• BC Rail (or whatever it is called now) is losing money for sure, but, like most transit systems, it’s never from fare fraud, they just use it as an excuse to raise prices, the real losses are behind the scenes. Like…….every time the Vancouver Skytrain broke down, they had to rent a helicopter and pilot to put a train driver into the front car via winch to get the train into the next station. Yep, too cheap to pay for walkways along the elevated track and the doors are over the track edge. That’s some hazard pay boyos. Also, in order to get the airport extension in time for the last winter Olympics, things got way more costly than planned (or than advertised, which ever way you want to look at it). Additionally – maintenance. I’ve worked on other lines by the same company and the maintenance is almost non-existant, they don’t know what they’re doing, staff turnover is high, they cheap out on training, and then wonder why things get broken – I can’t believe that Skytrain is run any differently.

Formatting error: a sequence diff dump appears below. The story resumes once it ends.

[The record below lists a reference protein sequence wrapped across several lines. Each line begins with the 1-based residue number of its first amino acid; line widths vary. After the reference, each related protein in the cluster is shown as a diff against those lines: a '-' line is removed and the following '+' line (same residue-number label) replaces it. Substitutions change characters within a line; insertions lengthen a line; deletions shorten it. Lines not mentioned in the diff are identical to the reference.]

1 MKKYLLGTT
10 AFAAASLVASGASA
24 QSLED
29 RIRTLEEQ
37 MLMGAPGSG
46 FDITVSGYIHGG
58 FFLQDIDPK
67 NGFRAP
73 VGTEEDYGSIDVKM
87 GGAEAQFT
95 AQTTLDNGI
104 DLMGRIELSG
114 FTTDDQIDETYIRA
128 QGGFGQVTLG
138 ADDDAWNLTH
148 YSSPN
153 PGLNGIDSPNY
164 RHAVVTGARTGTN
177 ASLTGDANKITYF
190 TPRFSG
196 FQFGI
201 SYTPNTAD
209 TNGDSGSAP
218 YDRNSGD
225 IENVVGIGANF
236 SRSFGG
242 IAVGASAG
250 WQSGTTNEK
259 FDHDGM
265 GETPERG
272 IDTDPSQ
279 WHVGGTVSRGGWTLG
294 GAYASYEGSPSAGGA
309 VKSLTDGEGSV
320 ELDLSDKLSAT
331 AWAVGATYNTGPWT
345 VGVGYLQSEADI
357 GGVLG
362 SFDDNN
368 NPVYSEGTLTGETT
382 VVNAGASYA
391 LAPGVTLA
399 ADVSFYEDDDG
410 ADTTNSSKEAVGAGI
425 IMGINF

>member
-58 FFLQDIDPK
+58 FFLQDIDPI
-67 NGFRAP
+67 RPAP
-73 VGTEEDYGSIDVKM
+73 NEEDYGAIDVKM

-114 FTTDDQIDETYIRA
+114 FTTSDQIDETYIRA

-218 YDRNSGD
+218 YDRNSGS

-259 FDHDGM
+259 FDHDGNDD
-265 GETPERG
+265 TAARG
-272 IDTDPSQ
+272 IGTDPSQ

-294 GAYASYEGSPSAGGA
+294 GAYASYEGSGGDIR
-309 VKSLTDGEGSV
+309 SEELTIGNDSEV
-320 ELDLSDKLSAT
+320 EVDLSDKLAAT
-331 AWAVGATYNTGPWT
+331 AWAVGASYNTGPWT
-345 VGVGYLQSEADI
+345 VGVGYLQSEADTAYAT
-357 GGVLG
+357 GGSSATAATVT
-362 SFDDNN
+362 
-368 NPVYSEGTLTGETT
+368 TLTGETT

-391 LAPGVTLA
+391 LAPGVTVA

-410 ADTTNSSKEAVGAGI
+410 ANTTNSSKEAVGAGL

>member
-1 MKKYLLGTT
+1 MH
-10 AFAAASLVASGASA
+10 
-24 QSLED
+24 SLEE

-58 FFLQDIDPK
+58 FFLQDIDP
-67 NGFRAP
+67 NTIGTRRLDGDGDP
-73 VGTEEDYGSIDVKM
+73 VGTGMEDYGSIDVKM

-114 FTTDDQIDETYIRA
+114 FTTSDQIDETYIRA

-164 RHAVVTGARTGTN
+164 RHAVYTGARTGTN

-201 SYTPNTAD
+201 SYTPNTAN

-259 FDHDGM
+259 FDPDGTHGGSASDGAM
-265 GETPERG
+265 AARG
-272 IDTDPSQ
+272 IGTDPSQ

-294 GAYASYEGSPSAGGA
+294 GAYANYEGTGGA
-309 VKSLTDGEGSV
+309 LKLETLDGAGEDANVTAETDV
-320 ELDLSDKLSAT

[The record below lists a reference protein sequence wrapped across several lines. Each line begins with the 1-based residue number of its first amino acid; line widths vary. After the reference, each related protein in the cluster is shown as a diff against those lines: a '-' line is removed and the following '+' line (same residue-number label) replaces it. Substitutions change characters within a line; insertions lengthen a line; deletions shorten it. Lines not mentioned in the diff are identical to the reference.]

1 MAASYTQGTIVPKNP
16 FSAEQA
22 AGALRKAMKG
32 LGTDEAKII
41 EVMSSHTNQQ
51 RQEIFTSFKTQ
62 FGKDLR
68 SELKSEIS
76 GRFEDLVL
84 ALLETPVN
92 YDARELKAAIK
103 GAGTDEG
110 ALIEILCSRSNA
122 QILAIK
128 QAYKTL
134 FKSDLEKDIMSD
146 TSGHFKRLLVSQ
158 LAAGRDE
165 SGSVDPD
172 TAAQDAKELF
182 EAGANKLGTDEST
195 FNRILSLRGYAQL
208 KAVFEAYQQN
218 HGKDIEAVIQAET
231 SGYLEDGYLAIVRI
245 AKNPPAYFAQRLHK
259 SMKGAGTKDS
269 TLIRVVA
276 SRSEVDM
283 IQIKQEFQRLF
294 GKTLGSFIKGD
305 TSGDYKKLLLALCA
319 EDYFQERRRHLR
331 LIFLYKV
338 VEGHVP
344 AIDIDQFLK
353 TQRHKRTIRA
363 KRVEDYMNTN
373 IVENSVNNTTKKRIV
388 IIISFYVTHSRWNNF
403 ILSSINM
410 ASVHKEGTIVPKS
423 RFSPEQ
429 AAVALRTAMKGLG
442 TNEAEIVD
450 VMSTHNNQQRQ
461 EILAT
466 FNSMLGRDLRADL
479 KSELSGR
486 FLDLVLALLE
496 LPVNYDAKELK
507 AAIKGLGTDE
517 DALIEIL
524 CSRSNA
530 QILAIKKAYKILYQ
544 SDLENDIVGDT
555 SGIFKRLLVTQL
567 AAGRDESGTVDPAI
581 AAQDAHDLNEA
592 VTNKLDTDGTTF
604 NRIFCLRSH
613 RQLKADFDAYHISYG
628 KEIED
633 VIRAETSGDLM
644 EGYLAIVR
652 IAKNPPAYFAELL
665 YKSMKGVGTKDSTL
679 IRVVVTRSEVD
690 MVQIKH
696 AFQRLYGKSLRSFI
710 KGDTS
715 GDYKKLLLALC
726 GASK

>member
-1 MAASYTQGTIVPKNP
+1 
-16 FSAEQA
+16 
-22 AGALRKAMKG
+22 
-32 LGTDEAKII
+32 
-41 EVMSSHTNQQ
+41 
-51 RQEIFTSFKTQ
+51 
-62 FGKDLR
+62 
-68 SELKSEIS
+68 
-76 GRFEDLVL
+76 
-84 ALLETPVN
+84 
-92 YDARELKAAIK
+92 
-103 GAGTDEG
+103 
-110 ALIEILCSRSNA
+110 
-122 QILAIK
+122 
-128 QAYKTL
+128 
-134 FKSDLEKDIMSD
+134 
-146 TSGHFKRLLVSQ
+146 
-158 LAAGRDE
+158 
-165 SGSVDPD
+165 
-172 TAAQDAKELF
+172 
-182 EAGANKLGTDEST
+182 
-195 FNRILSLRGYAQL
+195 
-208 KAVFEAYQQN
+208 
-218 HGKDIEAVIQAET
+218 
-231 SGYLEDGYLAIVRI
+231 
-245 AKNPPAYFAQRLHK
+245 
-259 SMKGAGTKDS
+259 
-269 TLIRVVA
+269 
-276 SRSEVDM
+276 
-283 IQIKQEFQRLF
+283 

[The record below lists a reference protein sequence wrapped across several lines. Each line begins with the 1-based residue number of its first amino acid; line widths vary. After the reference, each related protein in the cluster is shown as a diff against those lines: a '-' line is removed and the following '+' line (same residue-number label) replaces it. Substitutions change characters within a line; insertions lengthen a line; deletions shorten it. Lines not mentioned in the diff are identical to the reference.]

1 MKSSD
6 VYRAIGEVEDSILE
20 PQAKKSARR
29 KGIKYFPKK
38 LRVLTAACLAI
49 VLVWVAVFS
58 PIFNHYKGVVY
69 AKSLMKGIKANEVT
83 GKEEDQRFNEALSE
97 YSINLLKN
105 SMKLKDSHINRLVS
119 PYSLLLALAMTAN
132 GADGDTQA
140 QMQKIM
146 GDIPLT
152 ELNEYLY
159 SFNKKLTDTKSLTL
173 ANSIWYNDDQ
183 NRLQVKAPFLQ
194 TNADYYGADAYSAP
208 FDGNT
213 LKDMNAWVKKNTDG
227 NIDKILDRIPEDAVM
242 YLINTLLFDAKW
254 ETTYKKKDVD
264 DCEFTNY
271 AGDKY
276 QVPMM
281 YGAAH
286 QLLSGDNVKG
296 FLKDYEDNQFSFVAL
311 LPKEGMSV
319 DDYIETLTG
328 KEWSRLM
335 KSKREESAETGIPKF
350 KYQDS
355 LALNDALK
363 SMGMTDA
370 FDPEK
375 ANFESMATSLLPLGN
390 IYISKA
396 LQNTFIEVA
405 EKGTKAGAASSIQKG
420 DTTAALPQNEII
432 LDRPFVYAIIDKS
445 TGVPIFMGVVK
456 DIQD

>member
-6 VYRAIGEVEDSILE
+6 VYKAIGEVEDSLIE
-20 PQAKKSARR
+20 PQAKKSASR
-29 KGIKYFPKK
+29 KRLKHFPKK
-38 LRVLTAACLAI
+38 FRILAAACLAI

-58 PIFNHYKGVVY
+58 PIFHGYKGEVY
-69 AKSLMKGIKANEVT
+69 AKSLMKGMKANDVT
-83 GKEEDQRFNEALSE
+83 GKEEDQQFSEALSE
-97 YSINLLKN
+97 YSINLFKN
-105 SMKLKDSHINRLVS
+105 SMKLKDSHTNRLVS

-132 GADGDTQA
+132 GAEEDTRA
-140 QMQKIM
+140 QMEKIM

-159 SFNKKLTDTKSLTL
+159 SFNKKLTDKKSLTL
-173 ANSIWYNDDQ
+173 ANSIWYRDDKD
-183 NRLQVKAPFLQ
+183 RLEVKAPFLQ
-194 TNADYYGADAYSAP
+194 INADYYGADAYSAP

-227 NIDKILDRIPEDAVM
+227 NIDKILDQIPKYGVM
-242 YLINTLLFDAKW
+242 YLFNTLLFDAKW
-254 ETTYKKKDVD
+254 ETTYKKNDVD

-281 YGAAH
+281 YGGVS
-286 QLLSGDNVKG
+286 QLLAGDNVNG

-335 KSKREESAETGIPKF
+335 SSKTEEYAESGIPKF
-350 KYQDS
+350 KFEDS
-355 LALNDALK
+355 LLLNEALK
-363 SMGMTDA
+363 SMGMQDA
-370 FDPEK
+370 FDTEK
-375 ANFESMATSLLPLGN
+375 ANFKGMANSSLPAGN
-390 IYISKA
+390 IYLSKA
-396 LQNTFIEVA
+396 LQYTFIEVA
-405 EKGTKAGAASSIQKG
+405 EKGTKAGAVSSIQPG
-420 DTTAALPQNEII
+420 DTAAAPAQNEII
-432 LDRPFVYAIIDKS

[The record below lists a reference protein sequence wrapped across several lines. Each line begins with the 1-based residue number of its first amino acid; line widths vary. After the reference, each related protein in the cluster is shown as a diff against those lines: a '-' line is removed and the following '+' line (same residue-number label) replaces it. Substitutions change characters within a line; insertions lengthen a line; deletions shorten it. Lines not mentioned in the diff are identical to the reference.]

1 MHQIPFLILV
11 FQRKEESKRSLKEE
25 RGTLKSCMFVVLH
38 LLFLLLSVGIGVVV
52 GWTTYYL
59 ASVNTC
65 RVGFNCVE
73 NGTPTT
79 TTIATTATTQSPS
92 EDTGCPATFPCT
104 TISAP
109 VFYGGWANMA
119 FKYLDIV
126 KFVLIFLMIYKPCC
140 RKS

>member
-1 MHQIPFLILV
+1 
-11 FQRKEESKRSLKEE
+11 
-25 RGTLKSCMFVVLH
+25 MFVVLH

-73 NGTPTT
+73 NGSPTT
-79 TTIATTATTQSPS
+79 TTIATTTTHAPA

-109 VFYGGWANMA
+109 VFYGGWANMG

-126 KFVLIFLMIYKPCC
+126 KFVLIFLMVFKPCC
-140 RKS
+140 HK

Funny thing, most of the HK trains are built by some of the same companies.

      3 years ago
  8. Now I remember why Simon and Martina are amazing.
    I had such a mentally straining day today, 2 hours of Chinese class, three hours of translation homework and another two hours of film translation/subtitling class, no real break. Staring at a screen all day, racking my brain over linguistic and software problems, having to pay attention to tiny details. I felt so drained and frustrated around 3pm, so I took a short break, logged on facebook and saw S&M posted a new video. I started watching it and after one minute I’d forgotten everything else, I was laughing, or rather trying to giggle silently to not disturb the other people in the phonetics lab and I could feel myself getting relaxed and happy. Simon and Martina are like energy drinks for the soul or something. How do they do it?

    3 years ago